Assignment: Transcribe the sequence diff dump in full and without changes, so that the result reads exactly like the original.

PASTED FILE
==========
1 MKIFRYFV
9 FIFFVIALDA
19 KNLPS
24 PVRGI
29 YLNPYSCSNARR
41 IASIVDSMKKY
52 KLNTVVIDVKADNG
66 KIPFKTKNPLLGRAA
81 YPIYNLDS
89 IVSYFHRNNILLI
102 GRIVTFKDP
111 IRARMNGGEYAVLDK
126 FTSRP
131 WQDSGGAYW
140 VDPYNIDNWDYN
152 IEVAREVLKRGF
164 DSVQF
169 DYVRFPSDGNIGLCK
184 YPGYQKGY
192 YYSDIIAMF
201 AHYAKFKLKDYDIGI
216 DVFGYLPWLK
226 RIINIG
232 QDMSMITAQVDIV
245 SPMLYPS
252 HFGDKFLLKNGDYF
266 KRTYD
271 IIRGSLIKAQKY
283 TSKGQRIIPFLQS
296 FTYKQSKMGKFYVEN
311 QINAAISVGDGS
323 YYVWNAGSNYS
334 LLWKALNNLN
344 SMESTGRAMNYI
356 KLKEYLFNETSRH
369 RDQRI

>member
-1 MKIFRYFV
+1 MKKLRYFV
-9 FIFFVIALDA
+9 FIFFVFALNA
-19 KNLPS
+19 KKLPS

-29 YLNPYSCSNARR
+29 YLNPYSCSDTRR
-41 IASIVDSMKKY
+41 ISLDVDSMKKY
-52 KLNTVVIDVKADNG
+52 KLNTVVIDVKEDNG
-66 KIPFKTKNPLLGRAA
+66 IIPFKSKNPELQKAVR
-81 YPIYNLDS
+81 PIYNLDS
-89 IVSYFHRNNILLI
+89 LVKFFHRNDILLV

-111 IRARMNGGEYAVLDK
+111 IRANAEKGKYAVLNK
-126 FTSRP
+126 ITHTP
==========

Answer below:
1 MKIFRYFV
9 FIFFVIALDA
19 KNLPS
24 PVRGI
29 YLNPYSCSNARR
41 IASIVDSMKKY
52 KLNTVVIDVKADNG
66 KIPFKTKNPLLGRAA
81 YPIYNLDS
89 IVSYFHRNNILLI
102 GRIVTFKDP
111 IRARMNGGEYAVLDK
126 FTSRP
131 WQDSGGAYW
140 VDPYNIDNWDYN
152 IEVAREVLKRGF
164 DSVQF
169 DYVRFPSDGNIGLCK
184 YPGYQKGY
192 YYSDIIAMF
201 AHYAKFKLKDYDIGI
216 DVFGYLPWLK
226 RIINIG
232 QDMSMITAQVDIV
245 SPMLYPS
252 HFGDKFLLKNGDYF
266 KRTYD
271 IIRGSLIKAQKY
283 TSKGQRIIPFLQS
296 FTYKQSKMGKFYVEN
311 QINAAISVGDGS
323 YYVWNAGSNYS
334 LLWKALNNLN
344 SMESTGRAMNYI
356 KLKEYLFNETSRH
369 RDQRI

>member
-1 MKIFRYFV
+1 MKKLRYFV
-9 FIFFVIALDA
+9 FIFFVFALNA
-19 KNLPS
+19 KKLPS

-29 YLNPYSCSNARR
+29 YLNPYSCSDTRR
-41 IASIVDSMKKY
+41 ISLDVDSMKKY
-52 KLNTVVIDVKADNG
+52 KLNTVVIDVKEDNG
-66 KIPFKTKNPLLGRAA
+66 IIPFKSKNPELQKAVR
-81 YPIYNLDS
+81 PIYNLDS
-89 IVSYFHRNNILLI
+89 LVKFFHRNDILLV

-111 IRARMNGGEYAVLDK
+111 IRANAEKGKYAVLNK
-126 FTSRP
+126 ITHTP